India has said that the United Nations Security Council (UNSC) has lost relevance and needs to be reformed urgently. The United Nations is grappled with a situation of “diminishing relevance” in a world swamped by global challenges like armed conflicts, terrorism, refugee crises and climate change.
- Sushma Swaraj Blasts Pakistan For Glorifying Kashmiri Terrorists
- Which 9 Countries Voted in Favour of Israel at the United Nations?
Participating in a General Assembly session on ‘Report of the Secretary-General on the Work of the Organisation’ on Monday, India’s Permanent Representative to the UN Ambassador Syed Akbaruddin said the 15-nation council is all about primacy but with little purpose.
“Updating the current architecture of international institutions, which are so out of sync with the modern world, is imperative if new global challenges are to be met. Nowhere is this need for the common purpose required more than in reforming the Security Council,” Akbaruddin said here.
“We need to fix the flaws. We need to do it before it is too late. We need to do so before the technologies of the future sharpen the conflicts of the past, while the Council remains nursing its self-inflicted wounds of diminishing relevance,” he said.
Akbaruddin asserted that nations cannot pose as guardians of a status quo that no longer exists. “We need to undertake a new journey towards a reformed and reinvigorated multilateral system. Whether we do so or not will determine the destiny of this organisation. It is a decision that all of us who see the benefits of multilateralism will need to take if we desire to stem the tide against it,” he said.
Akbaruddin pointed out that during the recently concluded high-level week of the UN General Assembly, nations heard about pressing global challenges including armed conflicts, terrorism, large movements of peoples fleeing conflicts that are increasingly straining societies, climate change events becoming more regular, environmental challenges becoming more urgent and multiple ailments hamstringing efforts to improve global health.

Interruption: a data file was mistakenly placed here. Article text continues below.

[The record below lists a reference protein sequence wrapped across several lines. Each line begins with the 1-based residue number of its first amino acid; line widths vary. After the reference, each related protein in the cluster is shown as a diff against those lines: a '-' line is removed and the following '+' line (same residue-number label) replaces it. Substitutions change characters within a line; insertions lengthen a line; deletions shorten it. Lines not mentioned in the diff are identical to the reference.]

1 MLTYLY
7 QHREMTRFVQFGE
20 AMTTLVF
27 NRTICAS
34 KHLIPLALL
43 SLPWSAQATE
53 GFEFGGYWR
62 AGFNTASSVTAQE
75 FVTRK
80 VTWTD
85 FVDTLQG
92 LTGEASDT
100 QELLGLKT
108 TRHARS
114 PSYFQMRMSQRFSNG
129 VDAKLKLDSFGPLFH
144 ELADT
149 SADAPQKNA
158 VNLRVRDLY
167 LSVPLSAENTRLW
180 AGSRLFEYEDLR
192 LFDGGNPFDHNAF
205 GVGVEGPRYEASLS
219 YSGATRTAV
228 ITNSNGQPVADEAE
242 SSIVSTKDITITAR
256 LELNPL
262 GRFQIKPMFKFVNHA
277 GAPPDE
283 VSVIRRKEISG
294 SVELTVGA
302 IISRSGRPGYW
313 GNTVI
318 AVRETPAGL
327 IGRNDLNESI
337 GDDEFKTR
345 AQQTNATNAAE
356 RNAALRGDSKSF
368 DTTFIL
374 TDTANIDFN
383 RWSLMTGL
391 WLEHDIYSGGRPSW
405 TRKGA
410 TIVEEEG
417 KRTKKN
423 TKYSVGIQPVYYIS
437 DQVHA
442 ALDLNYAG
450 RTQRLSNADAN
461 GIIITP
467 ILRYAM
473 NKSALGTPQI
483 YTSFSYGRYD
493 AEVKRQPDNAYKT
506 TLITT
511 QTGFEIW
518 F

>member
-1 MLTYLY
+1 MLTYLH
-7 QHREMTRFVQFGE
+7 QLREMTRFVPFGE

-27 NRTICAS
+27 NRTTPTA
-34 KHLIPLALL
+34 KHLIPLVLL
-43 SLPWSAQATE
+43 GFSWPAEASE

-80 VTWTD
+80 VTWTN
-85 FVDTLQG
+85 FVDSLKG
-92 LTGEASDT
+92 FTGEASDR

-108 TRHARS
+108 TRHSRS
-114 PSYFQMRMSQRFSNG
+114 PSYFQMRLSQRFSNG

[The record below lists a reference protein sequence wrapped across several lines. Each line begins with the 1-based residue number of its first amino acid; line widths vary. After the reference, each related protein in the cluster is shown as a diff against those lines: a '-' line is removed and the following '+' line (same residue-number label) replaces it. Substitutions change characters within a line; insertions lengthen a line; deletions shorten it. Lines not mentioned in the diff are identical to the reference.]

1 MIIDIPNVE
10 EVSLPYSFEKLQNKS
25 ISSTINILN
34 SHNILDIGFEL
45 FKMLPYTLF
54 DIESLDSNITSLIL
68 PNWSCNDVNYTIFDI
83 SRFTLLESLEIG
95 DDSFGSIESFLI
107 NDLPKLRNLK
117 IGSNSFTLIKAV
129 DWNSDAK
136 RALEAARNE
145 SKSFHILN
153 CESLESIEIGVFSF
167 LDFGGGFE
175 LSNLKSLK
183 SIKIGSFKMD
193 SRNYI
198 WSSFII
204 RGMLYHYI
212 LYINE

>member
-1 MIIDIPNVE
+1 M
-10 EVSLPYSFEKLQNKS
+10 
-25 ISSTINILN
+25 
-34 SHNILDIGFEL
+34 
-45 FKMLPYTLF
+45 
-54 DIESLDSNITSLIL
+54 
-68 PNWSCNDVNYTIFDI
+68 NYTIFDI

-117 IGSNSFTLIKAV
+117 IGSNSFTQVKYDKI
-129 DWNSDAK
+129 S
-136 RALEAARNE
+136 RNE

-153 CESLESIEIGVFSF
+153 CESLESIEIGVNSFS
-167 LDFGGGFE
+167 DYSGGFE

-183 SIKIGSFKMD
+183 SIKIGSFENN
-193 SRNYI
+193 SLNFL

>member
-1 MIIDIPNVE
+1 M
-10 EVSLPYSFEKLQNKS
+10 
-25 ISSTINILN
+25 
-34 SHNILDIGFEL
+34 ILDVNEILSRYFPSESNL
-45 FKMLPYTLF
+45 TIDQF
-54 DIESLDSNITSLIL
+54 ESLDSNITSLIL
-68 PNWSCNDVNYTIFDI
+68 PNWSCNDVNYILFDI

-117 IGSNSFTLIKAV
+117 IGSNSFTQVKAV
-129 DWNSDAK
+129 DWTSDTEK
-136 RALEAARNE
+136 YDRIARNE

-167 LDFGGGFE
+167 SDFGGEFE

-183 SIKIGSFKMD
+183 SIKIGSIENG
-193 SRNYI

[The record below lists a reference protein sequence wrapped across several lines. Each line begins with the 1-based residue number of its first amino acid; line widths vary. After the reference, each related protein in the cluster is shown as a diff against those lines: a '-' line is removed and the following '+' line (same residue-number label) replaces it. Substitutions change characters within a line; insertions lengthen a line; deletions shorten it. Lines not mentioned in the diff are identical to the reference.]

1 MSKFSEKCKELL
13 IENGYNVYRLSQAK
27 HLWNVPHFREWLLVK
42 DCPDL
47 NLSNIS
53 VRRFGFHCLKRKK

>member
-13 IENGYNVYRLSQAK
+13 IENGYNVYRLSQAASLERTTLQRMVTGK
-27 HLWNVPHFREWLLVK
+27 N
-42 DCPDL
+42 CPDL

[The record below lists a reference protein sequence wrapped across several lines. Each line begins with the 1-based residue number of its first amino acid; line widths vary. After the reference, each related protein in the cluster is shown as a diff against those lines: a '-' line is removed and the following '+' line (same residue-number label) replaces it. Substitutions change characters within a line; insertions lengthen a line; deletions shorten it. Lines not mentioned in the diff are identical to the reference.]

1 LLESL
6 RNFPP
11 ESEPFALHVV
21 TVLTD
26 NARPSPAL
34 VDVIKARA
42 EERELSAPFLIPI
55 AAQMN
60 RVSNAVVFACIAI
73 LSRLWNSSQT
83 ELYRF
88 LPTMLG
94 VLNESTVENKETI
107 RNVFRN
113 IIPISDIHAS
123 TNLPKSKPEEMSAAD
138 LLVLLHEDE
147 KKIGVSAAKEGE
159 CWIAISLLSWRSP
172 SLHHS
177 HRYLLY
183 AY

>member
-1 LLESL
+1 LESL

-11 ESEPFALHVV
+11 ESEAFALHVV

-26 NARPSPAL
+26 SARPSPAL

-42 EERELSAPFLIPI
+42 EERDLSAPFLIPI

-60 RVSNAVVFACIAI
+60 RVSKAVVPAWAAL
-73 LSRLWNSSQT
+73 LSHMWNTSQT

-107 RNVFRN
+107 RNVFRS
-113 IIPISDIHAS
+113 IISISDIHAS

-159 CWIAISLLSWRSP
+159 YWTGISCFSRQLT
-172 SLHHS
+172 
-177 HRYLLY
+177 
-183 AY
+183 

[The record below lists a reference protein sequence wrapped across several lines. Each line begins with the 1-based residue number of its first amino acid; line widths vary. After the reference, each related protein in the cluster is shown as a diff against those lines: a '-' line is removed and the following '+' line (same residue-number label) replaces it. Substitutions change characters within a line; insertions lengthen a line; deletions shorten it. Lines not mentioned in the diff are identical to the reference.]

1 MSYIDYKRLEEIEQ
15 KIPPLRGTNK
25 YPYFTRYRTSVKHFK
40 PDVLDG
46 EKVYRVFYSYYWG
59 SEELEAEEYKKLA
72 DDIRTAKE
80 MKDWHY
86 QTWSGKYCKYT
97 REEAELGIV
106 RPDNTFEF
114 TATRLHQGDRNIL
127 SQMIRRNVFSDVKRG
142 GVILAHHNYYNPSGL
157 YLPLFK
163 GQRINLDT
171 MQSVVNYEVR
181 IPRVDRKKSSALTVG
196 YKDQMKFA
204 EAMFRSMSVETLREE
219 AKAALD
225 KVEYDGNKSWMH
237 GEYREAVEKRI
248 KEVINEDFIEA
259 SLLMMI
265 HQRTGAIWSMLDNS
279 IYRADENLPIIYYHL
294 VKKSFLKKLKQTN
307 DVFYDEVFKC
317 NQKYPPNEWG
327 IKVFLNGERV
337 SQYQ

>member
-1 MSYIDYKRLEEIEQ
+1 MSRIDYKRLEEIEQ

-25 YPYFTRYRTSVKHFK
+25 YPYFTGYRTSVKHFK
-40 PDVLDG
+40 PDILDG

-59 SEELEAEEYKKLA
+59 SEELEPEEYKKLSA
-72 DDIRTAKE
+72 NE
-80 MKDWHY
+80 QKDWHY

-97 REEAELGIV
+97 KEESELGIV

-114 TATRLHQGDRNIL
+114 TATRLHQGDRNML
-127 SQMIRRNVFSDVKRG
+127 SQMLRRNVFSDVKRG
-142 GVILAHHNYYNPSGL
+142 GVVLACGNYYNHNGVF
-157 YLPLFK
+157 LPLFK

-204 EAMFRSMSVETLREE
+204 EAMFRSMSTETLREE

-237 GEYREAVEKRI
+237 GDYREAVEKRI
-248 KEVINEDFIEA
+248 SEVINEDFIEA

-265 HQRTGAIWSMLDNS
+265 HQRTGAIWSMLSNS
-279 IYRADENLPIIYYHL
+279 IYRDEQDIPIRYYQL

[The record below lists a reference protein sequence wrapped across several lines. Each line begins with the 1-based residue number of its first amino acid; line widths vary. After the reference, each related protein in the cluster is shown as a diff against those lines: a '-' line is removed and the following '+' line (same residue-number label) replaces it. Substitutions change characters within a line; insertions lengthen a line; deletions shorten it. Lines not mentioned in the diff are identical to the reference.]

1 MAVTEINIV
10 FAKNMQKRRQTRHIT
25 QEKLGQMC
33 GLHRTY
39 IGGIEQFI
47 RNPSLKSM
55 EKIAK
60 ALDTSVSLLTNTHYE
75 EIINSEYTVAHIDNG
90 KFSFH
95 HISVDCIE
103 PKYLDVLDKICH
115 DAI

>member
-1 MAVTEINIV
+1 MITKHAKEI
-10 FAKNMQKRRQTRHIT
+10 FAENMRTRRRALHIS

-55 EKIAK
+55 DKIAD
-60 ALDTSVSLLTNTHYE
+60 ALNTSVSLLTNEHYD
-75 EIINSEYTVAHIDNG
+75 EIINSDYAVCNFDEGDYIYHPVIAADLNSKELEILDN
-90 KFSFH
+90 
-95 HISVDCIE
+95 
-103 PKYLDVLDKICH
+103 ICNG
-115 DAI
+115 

“We also heard clearly that the uneven impacts of these cataclysmic changes are causing enormous discontent and all this churning is testing multilateralism as never before,” he said.
Emphasising that the world is awash with challenges that the current institutional arrangements are ill-equipped to handle, Akbaruddin said new technologies were increasingly changing the nature and dynamics of international conflict.
Cyberwarfare, unmanned aerial drones, and combat robots are just three instances of technological change shaping the future of warfare and raising profound ethical and normative questions, he said.
“Similarly, there is no global approach in dealing with basic issues regarding frontier technologies,” he said, questioning that while the internet is becoming ubiquitous, what rights do individuals have to privacy, how should tensions between individual liberties and collective security be mitigated.
Akbaruddin said that neither the General Assembly was addressing developmental and normative aspects nor was the Security Council addressing the peace and security implications.
“This is but one of the many new areas where international mechanisms for cooperation and collaboration are either weak or incomplete or non-existent,” he said.
As in the case of frontier technologies, so in other areas such as climatic shifts, debt sustainability, counter-terrorism, illicit financial flows and tackling pandemics, nations should be considering scenarios and preparing plans to prevent upheavals and taking stronger steps to mitigate risks.
“Many of these problems require continuous attention rather than one-shot solutions. To counter terrorism, for example, we need to establish a reliable and efficient set of controls for monitoring borders and financial flows. Such efforts will work only if appropriate standards are widely adopted and cooperation in implementing them becomes routine,” he said.
Stressing that proliferating global problems demand new narratives and new forms of cooperation, Akbaruddin said international cooperation of a nature and kind not thought of before was needed to promote climate action required by the findings of the Intergovernmental Panel on Climate Change report released Monday.
“We cannot focus merely on exterminating bugs while allowing life-threatening wild beasts to roam free. We cannot spend our time in clearing the weeds, oblivious to the growth of the jungle all around us.
“If we do so, we will be nursing an establishment that has declined almost to the vanishing point with respect to overarching challenges that states acting on their own cannot hope to overcome,” he said.